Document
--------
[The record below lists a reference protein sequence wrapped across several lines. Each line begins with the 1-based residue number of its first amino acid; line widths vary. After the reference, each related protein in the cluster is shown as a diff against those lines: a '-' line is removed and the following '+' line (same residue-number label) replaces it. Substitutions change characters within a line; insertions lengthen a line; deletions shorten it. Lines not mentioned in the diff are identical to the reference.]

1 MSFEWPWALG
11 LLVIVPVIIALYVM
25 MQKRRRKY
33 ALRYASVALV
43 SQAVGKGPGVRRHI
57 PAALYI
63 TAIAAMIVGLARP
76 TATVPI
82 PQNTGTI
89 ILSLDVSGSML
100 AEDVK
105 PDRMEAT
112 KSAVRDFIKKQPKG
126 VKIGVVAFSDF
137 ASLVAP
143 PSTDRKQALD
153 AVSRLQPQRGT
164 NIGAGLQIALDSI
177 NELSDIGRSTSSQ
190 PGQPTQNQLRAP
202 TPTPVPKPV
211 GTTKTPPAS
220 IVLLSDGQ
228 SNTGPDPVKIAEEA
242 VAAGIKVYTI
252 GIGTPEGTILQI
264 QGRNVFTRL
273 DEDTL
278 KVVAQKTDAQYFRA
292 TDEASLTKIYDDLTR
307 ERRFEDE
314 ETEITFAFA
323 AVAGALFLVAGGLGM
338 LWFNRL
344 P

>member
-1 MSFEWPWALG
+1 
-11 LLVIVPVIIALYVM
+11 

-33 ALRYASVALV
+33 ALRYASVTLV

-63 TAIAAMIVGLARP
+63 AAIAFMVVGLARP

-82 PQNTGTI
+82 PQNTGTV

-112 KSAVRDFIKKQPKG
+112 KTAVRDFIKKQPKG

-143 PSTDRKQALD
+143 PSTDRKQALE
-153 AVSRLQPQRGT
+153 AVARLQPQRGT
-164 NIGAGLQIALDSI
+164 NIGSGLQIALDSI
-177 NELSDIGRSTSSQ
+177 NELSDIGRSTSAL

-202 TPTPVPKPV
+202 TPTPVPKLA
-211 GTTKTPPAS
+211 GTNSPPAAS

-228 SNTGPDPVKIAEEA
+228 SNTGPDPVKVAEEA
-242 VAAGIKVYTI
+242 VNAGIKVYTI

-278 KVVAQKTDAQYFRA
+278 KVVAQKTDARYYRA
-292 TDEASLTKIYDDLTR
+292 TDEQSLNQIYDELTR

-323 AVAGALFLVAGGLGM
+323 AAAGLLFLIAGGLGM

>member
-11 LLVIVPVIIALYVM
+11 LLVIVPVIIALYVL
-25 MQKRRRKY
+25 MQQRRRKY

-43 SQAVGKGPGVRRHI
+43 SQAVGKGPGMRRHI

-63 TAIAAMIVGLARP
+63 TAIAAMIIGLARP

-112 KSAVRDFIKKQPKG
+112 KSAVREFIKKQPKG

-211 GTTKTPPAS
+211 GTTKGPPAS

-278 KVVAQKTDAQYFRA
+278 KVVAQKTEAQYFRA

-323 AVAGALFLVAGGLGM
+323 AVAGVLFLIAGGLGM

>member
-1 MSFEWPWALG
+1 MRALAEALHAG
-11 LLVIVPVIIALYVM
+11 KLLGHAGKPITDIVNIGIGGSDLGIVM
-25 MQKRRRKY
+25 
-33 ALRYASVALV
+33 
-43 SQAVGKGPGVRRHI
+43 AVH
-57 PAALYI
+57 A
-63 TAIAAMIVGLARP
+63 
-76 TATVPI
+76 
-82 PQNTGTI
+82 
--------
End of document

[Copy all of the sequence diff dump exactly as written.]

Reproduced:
[The record below lists a reference protein sequence wrapped across several lines. Each line begins with the 1-based residue number of its first amino acid; line widths vary. After the reference, each related protein in the cluster is shown as a diff against those lines: a '-' line is removed and the following '+' line (same residue-number label) replaces it. Substitutions change characters within a line; insertions lengthen a line; deletions shorten it. Lines not mentioned in the diff are identical to the reference.]

1 MSFEWPWALG
11 LLVIVPVIIALYVM
25 MQKRRRKY
33 ALRYASVALV
43 SQAVGKGPGVRRHI
57 PAALYI
63 TAIAAMIVGLARP
76 TATVPI
82 PQNTGTI
89 ILSLDVSGSML
100 AEDVK
105 PDRMEAT
112 KSAVRDFIKKQPKG
126 VKIGVVAFSDF
137 ASLVAP
143 PSTDRKQALD
153 AVSRLQPQRGT
164 NIGAGLQIALDSI
177 NELSDIGRSTSSQ
190 PGQPTQNQLRAP
202 TPTPVPKPV
211 GTTKTPPAS
220 IVLLSDGQ
228 SNTGPDPVKIAEEA
242 VAAGIKVYTI
252 GIGTPEGTILQI
264 QGRNVFTRL
273 DEDTL
278 KVVAQKTDAQYFRA
292 TDEASLTKIYDDLTR
307 ERRFEDE
314 ETEITFAFA
323 AVAGALFLVAGGLGM
338 LWFNRL
344 P

>member
-1 MSFEWPWALG
+1 
-11 LLVIVPVIIALYVM
+11 

-33 ALRYASVALV
+33 ALRYASVTLV

-63 TAIAAMIVGLARP
+63 AAIAFMVVGLARP

-82 PQNTGTI
+82 PQNTGTV

-112 KSAVRDFIKKQPKG
+112 KTAVRDFIKKQPKG

-143 PSTDRKQALD
+143 PSTDRKQALE
-153 AVSRLQPQRGT
+153 AVARLQPQRGT
-164 NIGAGLQIALDSI
+164 NIGSGLQIALDSI
-177 NELSDIGRSTSSQ
+177 NELSDIGRSTSAL

-202 TPTPVPKPV
+202 TPTPVPKLA
-211 GTTKTPPAS
+211 GTNSPPAAS

-228 SNTGPDPVKIAEEA
+228 SNTGPDPVKVAEEA
-242 VAAGIKVYTI
+242 VNAGIKVYTI

-278 KVVAQKTDAQYFRA
+278 KVVAQKTDARYYRA
-292 TDEASLTKIYDDLTR
+292 TDEQSLNQIYDELTR

-323 AVAGALFLVAGGLGM
+323 AAAGLLFLIAGGLGM

>member
-11 LLVIVPVIIALYVM
+11 LLVIVPVIIALYVL
-25 MQKRRRKY
+25 MQQRRRKY

-43 SQAVGKGPGVRRHI
+43 SQAVGKGPGMRRHI

-63 TAIAAMIVGLARP
+63 TAIAAMIIGLARP

-112 KSAVRDFIKKQPKG
+112 KSAVREFIKKQPKG

-211 GTTKTPPAS
+211 GTTKGPPAS

-278 KVVAQKTDAQYFRA
+278 KVVAQKTEAQYFRA

-323 AVAGALFLVAGGLGM
+323 AVAGVLFLIAGGLGM

>member
-1 MSFEWPWALG
+1 MRALAEALHAG
-11 LLVIVPVIIALYVM
+11 KLLGHAGKPITDIVNIGIGGSDLGIVM
-25 MQKRRRKY
+25 
-33 ALRYASVALV
+33 
-43 SQAVGKGPGVRRHI
+43 AVH
-57 PAALYI
+57 A
-63 TAIAAMIVGLARP
+63 
-76 TATVPI
+76 
-82 PQNTGTI
+82 